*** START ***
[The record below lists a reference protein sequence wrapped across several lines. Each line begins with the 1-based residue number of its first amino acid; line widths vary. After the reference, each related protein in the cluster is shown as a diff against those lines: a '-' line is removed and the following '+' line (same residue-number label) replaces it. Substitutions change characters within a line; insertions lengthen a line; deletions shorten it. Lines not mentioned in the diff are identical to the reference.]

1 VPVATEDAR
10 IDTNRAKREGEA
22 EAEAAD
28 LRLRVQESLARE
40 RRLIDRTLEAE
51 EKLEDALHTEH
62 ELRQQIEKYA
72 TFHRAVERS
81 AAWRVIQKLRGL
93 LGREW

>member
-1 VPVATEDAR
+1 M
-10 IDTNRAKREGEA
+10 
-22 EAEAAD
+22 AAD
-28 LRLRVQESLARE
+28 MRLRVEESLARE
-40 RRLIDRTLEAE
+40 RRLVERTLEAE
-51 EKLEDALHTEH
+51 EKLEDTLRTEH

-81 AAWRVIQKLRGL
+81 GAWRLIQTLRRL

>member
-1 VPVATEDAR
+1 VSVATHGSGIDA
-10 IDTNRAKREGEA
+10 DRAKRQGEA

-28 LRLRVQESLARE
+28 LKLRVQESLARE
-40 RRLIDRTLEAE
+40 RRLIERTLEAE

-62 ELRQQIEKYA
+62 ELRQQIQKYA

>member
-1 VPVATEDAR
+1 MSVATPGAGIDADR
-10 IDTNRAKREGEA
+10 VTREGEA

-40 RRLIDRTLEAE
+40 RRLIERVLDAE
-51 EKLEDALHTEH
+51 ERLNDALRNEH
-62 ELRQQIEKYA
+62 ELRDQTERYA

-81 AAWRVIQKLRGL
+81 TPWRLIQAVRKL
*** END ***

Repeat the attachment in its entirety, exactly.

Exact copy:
[The record below lists a reference protein sequence wrapped across several lines. Each line begins with the 1-based residue number of its first amino acid; line widths vary. After the reference, each related protein in the cluster is shown as a diff against those lines: a '-' line is removed and the following '+' line (same residue-number label) replaces it. Substitutions change characters within a line; insertions lengthen a line; deletions shorten it. Lines not mentioned in the diff are identical to the reference.]

1 VPVATEDAR
10 IDTNRAKREGEA
22 EAEAAD
28 LRLRVQESLARE
40 RRLIDRTLEAE
51 EKLEDALHTEH
62 ELRQQIEKYA
72 TFHRAVERS
81 AAWRVIQKLRGL
93 LGREW

>member
-1 VPVATEDAR
+1 M
-10 IDTNRAKREGEA
+10 
-22 EAEAAD
+22 AAD
-28 LRLRVQESLARE
+28 MRLRVEESLARE
-40 RRLIDRTLEAE
+40 RRLVERTLEAE
-51 EKLEDALHTEH
+51 EKLEDTLRTEH

-81 AAWRVIQKLRGL
+81 GAWRLIQTLRRL

>member
-1 VPVATEDAR
+1 VSVATHGSGIDA
-10 IDTNRAKREGEA
+10 DRAKRQGEA

-28 LRLRVQESLARE
+28 LKLRVQESLARE
-40 RRLIDRTLEAE
+40 RRLIERTLEAE

-62 ELRQQIEKYA
+62 ELRQQIQKYA

>member
-1 VPVATEDAR
+1 MSVATPGAGIDADR
-10 IDTNRAKREGEA
+10 VTREGEA

-40 RRLIDRTLEAE
+40 RRLIERVLDAE
-51 EKLEDALHTEH
+51 ERLNDALRNEH
-62 ELRQQIEKYA
+62 ELRDQTERYA

-81 AAWRVIQKLRGL
+81 TPWRLIQAVRKL